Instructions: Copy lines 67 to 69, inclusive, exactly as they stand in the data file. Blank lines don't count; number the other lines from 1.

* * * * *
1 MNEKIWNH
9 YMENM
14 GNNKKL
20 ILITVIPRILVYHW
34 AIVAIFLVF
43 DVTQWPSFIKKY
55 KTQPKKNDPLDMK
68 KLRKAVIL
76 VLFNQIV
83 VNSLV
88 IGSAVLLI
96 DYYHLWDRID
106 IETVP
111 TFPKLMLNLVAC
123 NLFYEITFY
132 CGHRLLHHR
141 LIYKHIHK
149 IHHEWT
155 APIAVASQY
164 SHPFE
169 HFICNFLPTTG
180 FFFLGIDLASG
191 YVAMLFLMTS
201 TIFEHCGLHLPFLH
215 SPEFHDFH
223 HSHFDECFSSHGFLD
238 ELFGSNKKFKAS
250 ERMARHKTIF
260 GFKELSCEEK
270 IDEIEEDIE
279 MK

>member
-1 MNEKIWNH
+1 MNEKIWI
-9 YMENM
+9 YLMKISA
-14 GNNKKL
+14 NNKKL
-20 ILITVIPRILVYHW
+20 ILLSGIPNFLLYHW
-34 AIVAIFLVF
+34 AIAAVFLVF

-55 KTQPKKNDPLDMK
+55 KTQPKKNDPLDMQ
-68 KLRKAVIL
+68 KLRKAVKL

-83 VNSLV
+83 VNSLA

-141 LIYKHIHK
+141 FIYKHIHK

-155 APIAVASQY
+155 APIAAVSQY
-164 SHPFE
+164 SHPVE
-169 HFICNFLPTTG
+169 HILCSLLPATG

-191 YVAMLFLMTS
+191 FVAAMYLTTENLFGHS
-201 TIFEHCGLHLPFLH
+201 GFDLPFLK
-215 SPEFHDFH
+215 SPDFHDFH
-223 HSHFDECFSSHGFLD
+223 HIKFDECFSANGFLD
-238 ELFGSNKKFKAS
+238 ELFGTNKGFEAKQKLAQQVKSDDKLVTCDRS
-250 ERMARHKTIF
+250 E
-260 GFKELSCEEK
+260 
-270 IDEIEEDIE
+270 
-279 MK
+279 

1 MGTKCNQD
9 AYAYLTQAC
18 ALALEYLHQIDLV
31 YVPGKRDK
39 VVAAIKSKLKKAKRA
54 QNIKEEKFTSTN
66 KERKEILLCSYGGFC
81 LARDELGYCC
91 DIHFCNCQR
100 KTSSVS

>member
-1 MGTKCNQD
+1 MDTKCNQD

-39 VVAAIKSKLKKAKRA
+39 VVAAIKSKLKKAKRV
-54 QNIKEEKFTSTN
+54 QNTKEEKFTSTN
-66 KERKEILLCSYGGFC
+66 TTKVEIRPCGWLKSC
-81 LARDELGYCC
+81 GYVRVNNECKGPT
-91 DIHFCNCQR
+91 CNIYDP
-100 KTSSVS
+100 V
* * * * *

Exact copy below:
-250 ERMARHKTIF
+250 E
-260 GFKELSCEEK